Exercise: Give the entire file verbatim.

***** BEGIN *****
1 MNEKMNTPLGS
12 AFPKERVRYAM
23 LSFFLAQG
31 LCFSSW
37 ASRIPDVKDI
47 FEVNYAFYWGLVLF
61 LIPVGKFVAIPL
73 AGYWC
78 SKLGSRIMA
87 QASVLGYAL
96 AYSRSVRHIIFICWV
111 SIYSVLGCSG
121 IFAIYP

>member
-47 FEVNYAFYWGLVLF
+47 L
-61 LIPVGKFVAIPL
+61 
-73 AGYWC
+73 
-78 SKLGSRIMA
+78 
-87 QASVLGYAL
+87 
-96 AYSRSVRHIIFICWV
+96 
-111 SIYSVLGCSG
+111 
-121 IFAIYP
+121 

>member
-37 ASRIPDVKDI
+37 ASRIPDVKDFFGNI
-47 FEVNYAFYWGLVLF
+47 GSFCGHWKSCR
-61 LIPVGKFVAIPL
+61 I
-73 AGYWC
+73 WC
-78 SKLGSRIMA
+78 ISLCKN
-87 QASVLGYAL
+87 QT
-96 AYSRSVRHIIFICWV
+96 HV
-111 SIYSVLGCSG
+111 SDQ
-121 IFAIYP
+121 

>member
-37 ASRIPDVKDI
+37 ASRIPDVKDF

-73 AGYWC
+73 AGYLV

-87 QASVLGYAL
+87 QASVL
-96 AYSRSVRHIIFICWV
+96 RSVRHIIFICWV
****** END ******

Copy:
1 MNEKMNTPLGS
12 AFPKERVRYAM
23 LSFFLAQG
31 LCFSSW
37 ASRIPDVKDI
47 FEVNYAFYWGLVLF
61 LIPVGKFVAIPL
73 AGYWC
78 SKLGSRIMA
87 QASVLGYAL
96 AYSRSVRHIIFICWV
111 SIYSVLGCSG
121 IFAIYP

>member
-47 FEVNYAFYWGLVLF
+47 L
-61 LIPVGKFVAIPL
+61 
-73 AGYWC
+73 
-78 SKLGSRIMA
+78 
-87 QASVLGYAL
+87 
-96 AYSRSVRHIIFICWV
+96 
-111 SIYSVLGCSG
+111 
-121 IFAIYP
+121 

>member
-37 ASRIPDVKDI
+37 ASRIPDVKDFFGNI
-47 FEVNYAFYWGLVLF
+47 GSFCGHWKSCR
-61 LIPVGKFVAIPL
+61 I
-73 AGYWC
+73 WC
-78 SKLGSRIMA
+78 ISLCKN
-87 QASVLGYAL
+87 QT
-96 AYSRSVRHIIFICWV
+96 HV
-111 SIYSVLGCSG
+111 SDQ
-121 IFAIYP
+121 

>member
-37 ASRIPDVKDI
+37 ASRIPDVKDF

-73 AGYWC
+73 AGYLV

-87 QASVLGYAL
+87 QASVL
-96 AYSRSVRHIIFICWV
+96 RSVRHIIFICWV